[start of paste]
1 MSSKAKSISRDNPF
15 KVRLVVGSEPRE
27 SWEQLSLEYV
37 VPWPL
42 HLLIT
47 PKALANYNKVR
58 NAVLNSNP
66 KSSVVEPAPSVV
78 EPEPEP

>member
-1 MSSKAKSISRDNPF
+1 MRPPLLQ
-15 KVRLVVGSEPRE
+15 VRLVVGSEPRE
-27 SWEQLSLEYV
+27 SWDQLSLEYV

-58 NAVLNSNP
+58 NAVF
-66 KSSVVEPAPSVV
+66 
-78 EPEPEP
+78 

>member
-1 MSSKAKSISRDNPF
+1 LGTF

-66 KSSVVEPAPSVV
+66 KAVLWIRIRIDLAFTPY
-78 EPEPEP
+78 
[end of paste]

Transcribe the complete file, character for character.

1 MSSKAKSISRDNPF
15 KVRLVVGSEPRE
27 SWEQLSLEYV
37 VPWPL
42 HLLIT
47 PKALANYNKVR
58 NAVLNSNP
66 KSSVVEPAPSVV
78 EPEPEP

>member
-1 MSSKAKSISRDNPF
+1 MRPPLLQ
-15 KVRLVVGSEPRE
+15 VRLVVGSEPRE
-27 SWEQLSLEYV
+27 SWDQLSLEYV

-58 NAVLNSNP
+58 NAVF
-66 KSSVVEPAPSVV
+66 
-78 EPEPEP
+78 

>member
-1 MSSKAKSISRDNPF
+1 LGTF

-66 KSSVVEPAPSVV
+66 KAVLWIRIRIDLAFTPY
-78 EPEPEP
+78 